Oki Island

Oki Island

A beautiful, rubbish-strewn island in Lake Biwa

place Area: Omihachiman access_time Published: 2020.12.03

Name in Japanese: 沖島
Pronunciation: okishima

Okishima is an island in Lake Biwa, about two kilometres from the shore in the town of Ōmihachiman. It’s the largest island in the lake, and the only populated island. It’s home to about three hundred and fifty people, many of them elderly. The island is registered as a Japan Heritage site.

You get to Okishima from the attractive Horiki Port. The fast ferry goes at intervals of one or two hours, depending on the time of day. A one-way ticket costs 500 yen and the ride takes about fifteen minutes. As the ferry heads towards the port on Okishima, you can see the red torii gate of Itsukushima Shrine on your right.

The habitation on the island is concentrated around the port and in a narrow strip along the shore on either side of the island, extending a little way from the port. The islanders are descended from seven samurai and their families who fled to Okishima after losing a battle near Kyōto in the mid-12th century. Their descendants still live on the island, and the majority of residents have one of seven family names. After WWII, the occupation government banned the possession of weapons, including antiques, so the islanders dumped what remained of their samurai heritage into the lake.

Today, most of the islanders make their living from fishing. There are fishing boats moored in the port, and you can see nets hanging up to dry and for repairs along the shoreline. In fact, the shoreline seems to be partly made up of generations of waste from fishing, much of it plastic. Since the local people also clean and gut fish by the water’s edge, you’re also likely to encounter fish heads by the shore. You might also find heaps of the fermented rice from funazushi simply dumped over the concrete blocks lining the shoreline path.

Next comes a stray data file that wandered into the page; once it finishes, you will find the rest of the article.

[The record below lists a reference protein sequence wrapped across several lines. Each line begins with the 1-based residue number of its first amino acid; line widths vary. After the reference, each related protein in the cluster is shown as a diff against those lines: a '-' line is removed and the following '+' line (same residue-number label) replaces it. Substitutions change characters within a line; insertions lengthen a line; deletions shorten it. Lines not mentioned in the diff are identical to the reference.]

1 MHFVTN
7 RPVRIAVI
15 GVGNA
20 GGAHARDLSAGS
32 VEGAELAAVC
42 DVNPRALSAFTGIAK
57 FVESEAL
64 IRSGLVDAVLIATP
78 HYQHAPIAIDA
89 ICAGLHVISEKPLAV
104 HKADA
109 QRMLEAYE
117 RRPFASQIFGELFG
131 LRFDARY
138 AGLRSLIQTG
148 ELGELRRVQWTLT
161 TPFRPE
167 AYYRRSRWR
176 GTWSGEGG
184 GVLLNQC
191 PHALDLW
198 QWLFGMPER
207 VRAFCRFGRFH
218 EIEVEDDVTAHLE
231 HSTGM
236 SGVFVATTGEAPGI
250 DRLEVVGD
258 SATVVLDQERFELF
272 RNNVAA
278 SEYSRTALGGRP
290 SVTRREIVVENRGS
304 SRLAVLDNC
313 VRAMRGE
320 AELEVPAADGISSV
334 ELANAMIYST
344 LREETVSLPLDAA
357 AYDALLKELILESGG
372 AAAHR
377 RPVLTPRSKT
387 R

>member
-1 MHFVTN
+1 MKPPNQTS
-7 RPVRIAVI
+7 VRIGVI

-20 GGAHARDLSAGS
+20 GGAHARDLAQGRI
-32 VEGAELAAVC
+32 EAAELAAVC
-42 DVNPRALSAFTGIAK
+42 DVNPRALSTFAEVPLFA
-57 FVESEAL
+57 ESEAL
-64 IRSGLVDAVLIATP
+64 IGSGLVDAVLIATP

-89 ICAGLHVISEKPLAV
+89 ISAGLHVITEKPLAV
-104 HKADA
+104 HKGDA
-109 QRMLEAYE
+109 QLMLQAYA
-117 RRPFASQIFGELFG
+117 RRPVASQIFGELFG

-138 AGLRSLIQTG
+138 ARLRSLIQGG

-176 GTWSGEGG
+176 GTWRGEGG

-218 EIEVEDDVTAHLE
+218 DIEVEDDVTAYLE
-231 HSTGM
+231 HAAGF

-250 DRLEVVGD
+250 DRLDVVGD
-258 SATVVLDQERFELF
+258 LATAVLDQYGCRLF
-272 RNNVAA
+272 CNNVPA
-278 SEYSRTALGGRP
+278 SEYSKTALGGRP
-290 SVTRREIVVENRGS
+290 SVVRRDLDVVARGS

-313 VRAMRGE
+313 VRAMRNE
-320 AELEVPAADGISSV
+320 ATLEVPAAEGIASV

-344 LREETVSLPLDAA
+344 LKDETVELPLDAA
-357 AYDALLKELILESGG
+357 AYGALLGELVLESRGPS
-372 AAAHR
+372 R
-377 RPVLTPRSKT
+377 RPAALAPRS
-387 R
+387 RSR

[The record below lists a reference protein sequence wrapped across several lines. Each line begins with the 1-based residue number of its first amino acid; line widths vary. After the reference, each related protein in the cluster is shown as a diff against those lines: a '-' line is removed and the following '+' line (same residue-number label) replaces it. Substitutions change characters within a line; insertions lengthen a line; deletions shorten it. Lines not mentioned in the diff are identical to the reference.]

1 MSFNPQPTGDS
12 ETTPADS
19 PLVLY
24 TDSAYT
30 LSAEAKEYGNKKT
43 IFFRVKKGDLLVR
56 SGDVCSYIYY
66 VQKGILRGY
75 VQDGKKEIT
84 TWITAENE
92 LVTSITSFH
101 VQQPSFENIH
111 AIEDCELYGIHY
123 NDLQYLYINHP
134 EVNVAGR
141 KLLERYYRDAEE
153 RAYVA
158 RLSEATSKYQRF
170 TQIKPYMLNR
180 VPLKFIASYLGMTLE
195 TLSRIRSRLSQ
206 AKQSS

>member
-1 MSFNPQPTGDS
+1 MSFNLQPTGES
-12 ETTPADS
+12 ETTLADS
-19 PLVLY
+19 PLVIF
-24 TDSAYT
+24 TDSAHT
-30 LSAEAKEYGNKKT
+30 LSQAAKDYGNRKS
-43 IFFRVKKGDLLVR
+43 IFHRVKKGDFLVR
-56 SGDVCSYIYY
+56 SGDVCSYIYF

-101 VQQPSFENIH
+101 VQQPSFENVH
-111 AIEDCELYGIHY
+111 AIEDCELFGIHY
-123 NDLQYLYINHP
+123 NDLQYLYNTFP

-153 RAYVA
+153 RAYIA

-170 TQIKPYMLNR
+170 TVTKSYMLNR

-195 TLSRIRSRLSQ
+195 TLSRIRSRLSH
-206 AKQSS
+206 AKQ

In addition to fishing, the islanders keep small gardens of vegetables and fruit trees. Here too, old fishing rubbish is very much in evidence. Polystyrene boxes are repurposed as planters, and the old plastic and metal containers for marine oil are used to collect rainwater. In some of the gardens, there are electronic animal scarers that combine maniacal laughter with dog-barking and machine gun fire.

Despite all of the scruffy detritus, the island is beautiful. There are many old houses, and a couple of pretty shrines and temples. The view across Lake Biwa to Mt. Hōrai is spectacular, and it’s pleasant to wander around the paths through the town and out along the shoreline. Many homes have Jizō statue placed near the entrance. They’re brought inside and treated as family once a year. The islanders get about on tricycles, and they greet visitors with a friendly smile.

A footpath starting near the port goes up the ridge of the central mountain to a height of 220 m, passing several open spaces offering spectacular views over Ōmihachiman. The walk up through the woods is most enjoyable. Another path comes down from the peak to the southern shore, passing by a primary school before returning to the port.

In the port and around the town there are several places to eat. Naturally, the food features freshly caught fish from the lake. On the southern shoreline, there’s a new café and gallery offering simple dishes and snacks.